If you want to volunteer in the Houston area, there are other places to go to find opportunities. Other cities have similar sites and programs. Look before you leap. Don’t give your time away for free to someone who is just looking to make a buck with no charitable purpose.

Changing of the zebras: The NFL and replacement officiating

This past Thursday the original NFL officials that had been locked out since the preseason finally returned to the field (specifically, M&T Bank Stadium in Baltimore for the Thursday night Ravens-Browns game), ending a nearly two-month period of frustration where undertrained officials were not only the source of frustration for fans, coaches, players, and sports journalists alike, but were also frequently the topic of conversation on sports talk radio stations around the country.

The lockout centered around a dispute regarding retirement benefits, with the league wanting to move immediately to a 401(k) and away from a defined-benefit pension plan. And it’s admirable that the officials stood their ground. However, I fault the NFL on two points. One, for not expediting the resolution of this dispute before at least the end of the preseason, after which it was already obvious that you can’t just go and secretly replace NFL-trained zebras with Brand X officials pulled out of college and high-school officiating. Two, for not having a better contingency plan. It would have been far better for the sport of football to either shorten the season or delay the start of it until the situation with the officials could be straightened out.

And I say this even as a fan of the 3-0 Texans, whose first three wins were officiated by the replacements. And no, I don’t think that the replacement officials tainted those wins. There were a few blown calls but nothing of the magnitude of the Packers-Seahawks game, which even the league admits was handled poorly. (However, the NFL  gives a different reason; they said the simultaneous catch call should have been moot due to an offensive pass interference that should have been called but was not.)

It’s good to have the real referees back. And it’s hard to fault the replacements for doing their best with a lack of training, though in fairness they should never have been put in that difficult position to begin with.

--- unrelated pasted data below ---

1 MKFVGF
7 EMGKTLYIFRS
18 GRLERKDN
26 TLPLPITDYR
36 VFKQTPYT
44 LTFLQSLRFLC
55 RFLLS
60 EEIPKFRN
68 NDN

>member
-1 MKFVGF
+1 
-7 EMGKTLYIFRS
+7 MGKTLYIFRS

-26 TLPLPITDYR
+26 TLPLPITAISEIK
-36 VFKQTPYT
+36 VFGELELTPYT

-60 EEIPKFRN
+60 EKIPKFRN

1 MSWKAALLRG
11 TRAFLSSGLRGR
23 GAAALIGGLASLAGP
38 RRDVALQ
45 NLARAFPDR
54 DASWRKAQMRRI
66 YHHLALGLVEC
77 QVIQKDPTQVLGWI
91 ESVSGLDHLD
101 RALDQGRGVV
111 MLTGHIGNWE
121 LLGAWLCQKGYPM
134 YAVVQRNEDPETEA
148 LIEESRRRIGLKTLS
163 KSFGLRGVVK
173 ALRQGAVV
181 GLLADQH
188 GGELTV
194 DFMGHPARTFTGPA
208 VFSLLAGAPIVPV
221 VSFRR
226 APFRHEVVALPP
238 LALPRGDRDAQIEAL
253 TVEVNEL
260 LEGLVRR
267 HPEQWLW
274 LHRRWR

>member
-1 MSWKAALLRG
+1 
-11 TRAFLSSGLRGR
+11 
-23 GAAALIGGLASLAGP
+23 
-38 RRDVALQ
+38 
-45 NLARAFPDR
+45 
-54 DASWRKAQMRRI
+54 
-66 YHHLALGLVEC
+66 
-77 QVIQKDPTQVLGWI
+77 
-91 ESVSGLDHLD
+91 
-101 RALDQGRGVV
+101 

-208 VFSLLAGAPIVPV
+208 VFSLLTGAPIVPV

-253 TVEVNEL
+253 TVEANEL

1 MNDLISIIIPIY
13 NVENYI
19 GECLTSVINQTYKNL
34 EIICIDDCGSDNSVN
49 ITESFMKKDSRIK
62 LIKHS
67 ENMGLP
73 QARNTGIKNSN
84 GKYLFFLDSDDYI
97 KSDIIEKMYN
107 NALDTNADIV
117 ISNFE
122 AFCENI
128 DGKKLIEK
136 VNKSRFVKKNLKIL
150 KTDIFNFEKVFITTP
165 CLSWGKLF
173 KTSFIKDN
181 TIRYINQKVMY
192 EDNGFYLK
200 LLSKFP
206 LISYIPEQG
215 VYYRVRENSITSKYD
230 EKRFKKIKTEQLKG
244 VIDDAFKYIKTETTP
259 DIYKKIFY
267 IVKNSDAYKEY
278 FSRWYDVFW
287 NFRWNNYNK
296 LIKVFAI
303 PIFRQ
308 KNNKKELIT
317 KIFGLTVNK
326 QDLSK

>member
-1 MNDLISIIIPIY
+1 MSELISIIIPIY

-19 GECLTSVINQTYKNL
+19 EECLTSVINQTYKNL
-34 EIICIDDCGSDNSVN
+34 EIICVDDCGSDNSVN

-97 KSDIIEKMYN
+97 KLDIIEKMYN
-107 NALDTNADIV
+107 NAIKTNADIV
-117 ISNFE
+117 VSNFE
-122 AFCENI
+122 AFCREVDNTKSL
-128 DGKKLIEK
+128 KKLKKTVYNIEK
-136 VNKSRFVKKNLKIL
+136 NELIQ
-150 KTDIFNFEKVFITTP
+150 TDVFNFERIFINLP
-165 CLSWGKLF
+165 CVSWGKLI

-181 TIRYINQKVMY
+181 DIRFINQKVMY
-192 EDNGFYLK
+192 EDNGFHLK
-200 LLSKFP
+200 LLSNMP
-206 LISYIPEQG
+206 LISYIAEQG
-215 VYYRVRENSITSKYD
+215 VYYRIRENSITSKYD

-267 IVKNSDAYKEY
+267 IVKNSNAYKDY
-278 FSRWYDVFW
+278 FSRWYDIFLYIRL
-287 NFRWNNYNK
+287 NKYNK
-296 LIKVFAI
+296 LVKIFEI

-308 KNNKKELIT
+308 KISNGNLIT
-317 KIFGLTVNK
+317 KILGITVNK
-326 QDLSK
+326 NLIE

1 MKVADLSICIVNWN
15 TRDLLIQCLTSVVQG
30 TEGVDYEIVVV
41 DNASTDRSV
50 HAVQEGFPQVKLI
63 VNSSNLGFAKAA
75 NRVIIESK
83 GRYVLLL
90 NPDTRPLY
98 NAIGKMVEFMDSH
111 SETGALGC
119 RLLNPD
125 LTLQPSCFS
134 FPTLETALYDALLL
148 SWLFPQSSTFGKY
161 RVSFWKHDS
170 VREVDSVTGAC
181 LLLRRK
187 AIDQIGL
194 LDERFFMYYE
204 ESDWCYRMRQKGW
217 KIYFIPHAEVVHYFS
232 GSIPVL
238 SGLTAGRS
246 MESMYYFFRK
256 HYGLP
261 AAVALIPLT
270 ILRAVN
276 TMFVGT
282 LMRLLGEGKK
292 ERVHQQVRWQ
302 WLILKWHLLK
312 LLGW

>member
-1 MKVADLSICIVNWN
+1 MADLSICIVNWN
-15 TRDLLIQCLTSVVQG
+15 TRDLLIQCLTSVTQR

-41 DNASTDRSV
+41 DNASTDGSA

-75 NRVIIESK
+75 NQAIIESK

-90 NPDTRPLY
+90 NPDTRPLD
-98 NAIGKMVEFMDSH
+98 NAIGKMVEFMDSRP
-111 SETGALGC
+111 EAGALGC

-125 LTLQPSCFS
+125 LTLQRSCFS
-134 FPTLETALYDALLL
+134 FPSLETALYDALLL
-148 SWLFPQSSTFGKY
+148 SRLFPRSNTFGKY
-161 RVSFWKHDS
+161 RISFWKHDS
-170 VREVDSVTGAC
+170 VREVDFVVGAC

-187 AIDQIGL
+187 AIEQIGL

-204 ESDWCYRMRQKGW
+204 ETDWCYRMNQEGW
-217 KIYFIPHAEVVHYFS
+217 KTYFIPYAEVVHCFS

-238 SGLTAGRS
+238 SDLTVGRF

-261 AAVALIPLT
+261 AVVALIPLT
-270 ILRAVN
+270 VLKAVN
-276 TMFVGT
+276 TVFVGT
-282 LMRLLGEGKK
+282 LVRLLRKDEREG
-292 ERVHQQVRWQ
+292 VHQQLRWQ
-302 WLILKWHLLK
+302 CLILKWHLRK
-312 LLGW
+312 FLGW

A Texas-sized Super Bowl seating snafu

I didn’t watch the Super Bowl this year; the only reason it’s on my DVR is so I can watch the commercials and study them like any other marketing guy. And the story I’m writing about here is on a PR disaster that’s probably going to leave Jerry Jones with a Texas-sized headache–and which may well preclude the Dallas Cowboys franchise from hosting another Super Bowl any time soon.

The New York Times and the New York Daily News reported on a seating snafu caused by the failure to complete some sections of temporary bleachers in time for the game. The story also hints that part of it had to do with Jerry Jones’s desire for a Super Bowl attendance record, which was ultimately unsuccessful (103,219 versus the record set in 1980 at the Rose Bowl of 103,985).

To their credit, the NFL did something to try and make things right, offering the fans who were not able to be relocated to other seats in the stadium free food and merchandise and the chance to watch the game from one of the stadium’s private clubs and/or the standing-room-only rooms, as well as a refund of three times the face value of the tickets.

The refund may well not cover what some scalpers charged for tickets. But I’ve ranted about scalpers before, and my opinion of them has not changed at all. Suffice it to say I have a low opinion of those who would profit at the expense of the NFL and their fans, and I’m disappointed the NFL and its member teams have done almost nothing about Super Bowl ticket scalping. It’s entirely possible the NFL doesn’t care, but that’s kind of a side issue here.

Anyway, this quote from Ashante Green of Pittsburgh (at the end of the NY Times story), who was relocated from an unusable section 240A seat to one in section 448 (in the upper deck), sums it up nicely:

It’s ridiculous… What am I supposed to do? Not go in?

I consider what happened here an embarrassment to all of Texas. Mr. Jones should be ashamed of himself and the bad PR he brought to not only his franchise, but the NFL, his city, and his state. Look, guys, if you’re going to put in temporary seating to try and break the attendance record, make sure it’s ready to use by game time. Otherwise, you just look like a bunch of idiots. And let’s be honest here, there are enough people that have this mistaken stereotype in their heads about Texas being full of “dumb cowboys” or worse. Mr. Jones, and his greedy, selfish quest for a Super Bowl attendance record, didn’t exactly help.

The least that could have been done, was to acknowledge that there were tickets out there for unusable seats prior to game time, and have the contingency plan ready to go and announced. It’s much better from a PR standpoint to admit a goof like this before you have hundreds of disgruntled fans rather than after.